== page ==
If there is any one thing any project must have in order not to be doomed to failure, that is a sensible and comprehensive collection of both the functional and non-functional requirements.
Any project’s requirements need to be well thought out, balanced and clearly understood by all involved, but perhaps of most importance is that they are not dropped or compromised halfway through the project.
However, what exactly is the difference between ‘functional’ and ‘non functional’ requirements? It’s not that complex, and once you understand the difference, the definition will be clear.
The official definition of ‘a functional requirement’ is that it essentially specifies something the system should do.
Typically, functional requirements will specify a behaviour or function, for example: “Display the name, total size, available space and format of a flash drive connected to the USB port.” Other examples are “add customer” and “print invoice”.
A functional requirement for a milk carton would be “ability to contain fluid without leaking”
Some of the more typical functional requirements include:
- Business Rules
- Transaction corrections, adjustments and cancellations
- Administrative functions
- Authorization levels
- Audit Tracking
- External Interfaces
- Certification Requirements
- Reporting Requirements
- Historical Data
- Legal or Regulatory Requirements
So what about Non-Functional Requirements? What are those, and how are they different?
Simply put, the difference is that non-functional requirements describe how the system works, while functional requirements describe what the system should do.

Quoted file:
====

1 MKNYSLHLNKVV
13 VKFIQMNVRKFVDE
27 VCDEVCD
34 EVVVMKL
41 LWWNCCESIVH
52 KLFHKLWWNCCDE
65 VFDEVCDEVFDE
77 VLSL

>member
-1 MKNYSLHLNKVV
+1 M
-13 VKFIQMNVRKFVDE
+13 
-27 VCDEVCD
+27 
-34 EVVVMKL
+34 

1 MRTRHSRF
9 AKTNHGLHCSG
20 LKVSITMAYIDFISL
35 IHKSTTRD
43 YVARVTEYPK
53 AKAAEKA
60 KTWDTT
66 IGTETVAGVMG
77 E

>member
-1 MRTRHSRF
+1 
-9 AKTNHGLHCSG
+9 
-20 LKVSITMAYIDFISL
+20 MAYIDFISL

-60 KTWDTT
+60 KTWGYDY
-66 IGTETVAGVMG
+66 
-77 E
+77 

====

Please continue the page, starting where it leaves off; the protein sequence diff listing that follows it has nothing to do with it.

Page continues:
The definition for a non-functional requirement is that it essentially specifies how the system should behave and that it is a constraint upon the systems behaviour. One could also think of non-functional requirements as quality attributes for of a system.
A non-functional requirement for a hard hat might be “must not break under pressure of less than 10,000 PSI”
Non-functional requirements cover all the remaining requirements which are not covered by the functional requirements. They specify criteria that judge the operation of a system, rather than specific behaviours, for example: “Modified data in a database should be updated for all users accessing it within 2 seconds.”
Some typical non-functional requirements are:
- Performance – for example Response Time, Throughput, Utilization, Static Volumetric
- Data Integrity
As said above, non-functional requirements specify the system’s ‘quality characteristics’ or ‘quality attributes’.
Many different stakeholders have a vested interest in getting the non-functional requirements right particularly in the case of large systems where the buyer of the system is not necessarily also the user of the system.
The importance of non-functional requirements is therefore not to be trifled with. One way of ensuring that as few as possible non-functional requirements are left out is to use non-functional requirement groups.